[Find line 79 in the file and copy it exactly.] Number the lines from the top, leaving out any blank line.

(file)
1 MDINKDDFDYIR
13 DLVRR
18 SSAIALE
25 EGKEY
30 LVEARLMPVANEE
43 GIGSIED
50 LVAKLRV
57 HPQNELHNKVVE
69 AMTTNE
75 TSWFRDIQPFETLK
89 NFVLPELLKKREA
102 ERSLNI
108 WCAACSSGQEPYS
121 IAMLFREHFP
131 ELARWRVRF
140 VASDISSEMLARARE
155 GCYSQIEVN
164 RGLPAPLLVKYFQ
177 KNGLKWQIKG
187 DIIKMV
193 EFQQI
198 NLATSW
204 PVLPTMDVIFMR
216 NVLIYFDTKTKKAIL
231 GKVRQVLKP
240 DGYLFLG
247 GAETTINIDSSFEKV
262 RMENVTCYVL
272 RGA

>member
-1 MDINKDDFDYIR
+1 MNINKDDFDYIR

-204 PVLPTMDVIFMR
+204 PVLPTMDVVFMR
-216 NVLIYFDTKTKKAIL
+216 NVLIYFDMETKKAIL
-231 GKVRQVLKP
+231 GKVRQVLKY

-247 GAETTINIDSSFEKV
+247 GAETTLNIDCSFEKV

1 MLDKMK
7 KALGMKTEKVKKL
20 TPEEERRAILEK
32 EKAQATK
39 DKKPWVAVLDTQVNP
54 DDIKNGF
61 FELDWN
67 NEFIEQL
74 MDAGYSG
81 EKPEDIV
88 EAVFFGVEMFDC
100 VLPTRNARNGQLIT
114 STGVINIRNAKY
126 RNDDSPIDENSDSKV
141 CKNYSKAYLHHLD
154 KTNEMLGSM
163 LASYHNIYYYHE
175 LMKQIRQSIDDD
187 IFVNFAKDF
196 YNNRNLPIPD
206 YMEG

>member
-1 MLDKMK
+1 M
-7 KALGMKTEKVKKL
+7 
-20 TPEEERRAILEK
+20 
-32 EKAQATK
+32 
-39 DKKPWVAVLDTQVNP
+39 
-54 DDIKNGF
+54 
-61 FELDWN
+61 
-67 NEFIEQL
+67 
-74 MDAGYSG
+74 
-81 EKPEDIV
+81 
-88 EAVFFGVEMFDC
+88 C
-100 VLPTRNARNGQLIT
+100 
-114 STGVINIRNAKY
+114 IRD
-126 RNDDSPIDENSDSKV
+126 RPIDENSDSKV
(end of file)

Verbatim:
-74 MDAGYSG